The FAA predicts there will be 7 million drones registered in the US by 2020. While over half of the drones flying today belong to hobbyists, the rest are owned by private enterprise and various government agencies.
However, despite their popularity, drones are a controversial tech. Opponents argue they’re unsafe and cite a litany of unethical uses. They can, for example, cause plane crashes, go rogue and attack pedestrians, become hijacked and used for unsavory purposes like illegal drugs and of course, the personal privacy concerns. With any disruptive technology, you have to consider the good with the bad. One potential use of drones that has garnered little press is the usefulness in the realm of healthcare.
“Drones for Good”
Recently, the United Arab Emirates launched a competition called “Drones for Good” with a $1 million prize for the proposal utilizing drones in the most helpful ways imaginable, the betterment of society. Last year, 20 finalists were chosen with ideas that ranged from food and aid delivery, search and rescue, to health-related applications like using drones to deliver organs to people requiring transplants. Spoiler alert: The organ delivery proposal did not win the cash prize. But it piqued the interest of a Chinese company, which recognized the commercial potential and quickly drew plans to manufacture a fleet of medical transport drones.
It wasn’t long before the US-based Lung Biotechnology, a subsidiary of United Therapeutics, placed an order for 1000 of the drones which they plan to put in use over the next decade. The plan: Lung Technology aims to grow transplantable organs using pigs, and then utilize the drones to deliver them when time is of the essence. Of course, this is all dependent on FAA and FDA approval. The investment was a bold one, with no immediate use for the drones.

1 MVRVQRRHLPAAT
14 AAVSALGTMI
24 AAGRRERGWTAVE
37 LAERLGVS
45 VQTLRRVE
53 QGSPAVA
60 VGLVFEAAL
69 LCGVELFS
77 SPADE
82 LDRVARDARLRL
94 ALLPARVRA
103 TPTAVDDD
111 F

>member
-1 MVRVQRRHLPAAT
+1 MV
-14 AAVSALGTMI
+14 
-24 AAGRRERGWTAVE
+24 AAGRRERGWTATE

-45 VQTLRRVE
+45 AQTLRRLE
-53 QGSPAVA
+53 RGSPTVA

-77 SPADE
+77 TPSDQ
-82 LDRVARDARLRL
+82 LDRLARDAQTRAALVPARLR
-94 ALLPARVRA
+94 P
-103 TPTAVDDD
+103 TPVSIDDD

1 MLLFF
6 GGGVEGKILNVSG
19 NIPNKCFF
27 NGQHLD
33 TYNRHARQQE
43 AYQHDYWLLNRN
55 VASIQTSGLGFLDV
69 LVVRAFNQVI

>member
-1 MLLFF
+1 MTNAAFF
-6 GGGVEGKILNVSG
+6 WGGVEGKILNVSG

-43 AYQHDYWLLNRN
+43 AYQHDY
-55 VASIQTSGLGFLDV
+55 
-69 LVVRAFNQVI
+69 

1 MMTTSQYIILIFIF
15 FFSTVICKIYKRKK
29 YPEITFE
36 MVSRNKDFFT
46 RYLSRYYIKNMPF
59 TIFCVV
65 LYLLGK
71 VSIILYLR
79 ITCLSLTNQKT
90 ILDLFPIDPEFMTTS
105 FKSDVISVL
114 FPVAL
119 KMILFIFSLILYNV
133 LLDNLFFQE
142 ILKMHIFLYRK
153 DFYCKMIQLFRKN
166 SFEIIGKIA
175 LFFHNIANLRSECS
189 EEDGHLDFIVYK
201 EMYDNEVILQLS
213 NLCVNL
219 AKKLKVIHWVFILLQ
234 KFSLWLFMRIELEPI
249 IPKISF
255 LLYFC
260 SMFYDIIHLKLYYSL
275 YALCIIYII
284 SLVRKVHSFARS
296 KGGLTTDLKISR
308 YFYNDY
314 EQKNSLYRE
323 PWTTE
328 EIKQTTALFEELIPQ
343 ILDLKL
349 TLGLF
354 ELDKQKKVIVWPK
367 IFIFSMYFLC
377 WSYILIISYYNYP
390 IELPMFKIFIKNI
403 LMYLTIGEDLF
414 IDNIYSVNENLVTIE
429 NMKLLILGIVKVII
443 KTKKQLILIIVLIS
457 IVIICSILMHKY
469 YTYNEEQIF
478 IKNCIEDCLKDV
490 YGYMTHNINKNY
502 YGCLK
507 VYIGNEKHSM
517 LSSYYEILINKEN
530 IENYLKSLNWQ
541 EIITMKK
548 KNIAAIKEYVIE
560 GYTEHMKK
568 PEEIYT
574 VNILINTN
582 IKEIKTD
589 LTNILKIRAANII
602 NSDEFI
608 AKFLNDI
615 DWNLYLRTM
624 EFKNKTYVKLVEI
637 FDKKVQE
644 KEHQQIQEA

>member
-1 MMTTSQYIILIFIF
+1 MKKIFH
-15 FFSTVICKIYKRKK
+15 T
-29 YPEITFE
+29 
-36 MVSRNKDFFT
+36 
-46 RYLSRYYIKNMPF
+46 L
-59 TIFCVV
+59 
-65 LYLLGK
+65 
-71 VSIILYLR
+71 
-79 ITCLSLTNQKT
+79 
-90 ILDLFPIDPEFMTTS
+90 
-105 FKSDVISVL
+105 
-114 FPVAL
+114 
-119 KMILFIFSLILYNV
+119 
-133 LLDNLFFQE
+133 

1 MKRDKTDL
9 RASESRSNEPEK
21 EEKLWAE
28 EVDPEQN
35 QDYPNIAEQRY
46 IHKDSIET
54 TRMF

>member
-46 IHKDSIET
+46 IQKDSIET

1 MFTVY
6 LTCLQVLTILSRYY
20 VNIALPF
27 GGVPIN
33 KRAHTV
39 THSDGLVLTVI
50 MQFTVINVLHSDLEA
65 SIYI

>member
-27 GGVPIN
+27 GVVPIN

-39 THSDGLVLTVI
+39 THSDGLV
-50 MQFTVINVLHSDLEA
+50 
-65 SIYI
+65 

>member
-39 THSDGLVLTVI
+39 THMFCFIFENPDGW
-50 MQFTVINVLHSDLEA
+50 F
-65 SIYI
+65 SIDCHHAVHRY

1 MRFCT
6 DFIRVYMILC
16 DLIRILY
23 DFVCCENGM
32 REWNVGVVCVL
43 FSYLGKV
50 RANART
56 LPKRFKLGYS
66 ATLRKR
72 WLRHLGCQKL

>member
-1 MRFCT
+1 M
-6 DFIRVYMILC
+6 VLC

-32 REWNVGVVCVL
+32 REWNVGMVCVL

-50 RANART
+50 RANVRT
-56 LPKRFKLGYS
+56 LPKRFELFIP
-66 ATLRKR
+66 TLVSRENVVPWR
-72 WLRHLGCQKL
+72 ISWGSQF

The drones are being specially designed to carry organs. They have a weight under 44 pounds and average an in-flight speed of 56 miles per hour. They are also fitted with an ultra lightweight cooling chamber to ensure organs will be kept at 39 degrees Fahrenheit. The price tag for a single drone plus the base station, piloting console, 20 containers for carrying the organs, staff onboarding, and sanitation that uses ultraviolet radiation, totals around $1.4 million.
Other Uses for Medical Drones
The medical use of drones is not a novel one. In recent years others have used drones to impact healthcare. For example, drones are used to drop medical supplies into rural areas. The California startup Zipline International has begun delivering blood to clinics in Rwanda. Doctors Without Borders is experimenting with transporting samples by drones to labs in Haiti.
In the US, the first government-approved drone delivery of medication and supplies occurred in 2015, at a rural Appalachian clinic. Matthew Sweeny, the CEO of Flirtey, the company involved in the landmark delivery says that drone delivery does provide the fastest, most reliable method to deliver emergency supplies.
There are certainly many situations where drone delivery of healthcare could prove lifesaving and in this disaster prone world, shouldn’t we leverage the technology we have to prevent a repeat?
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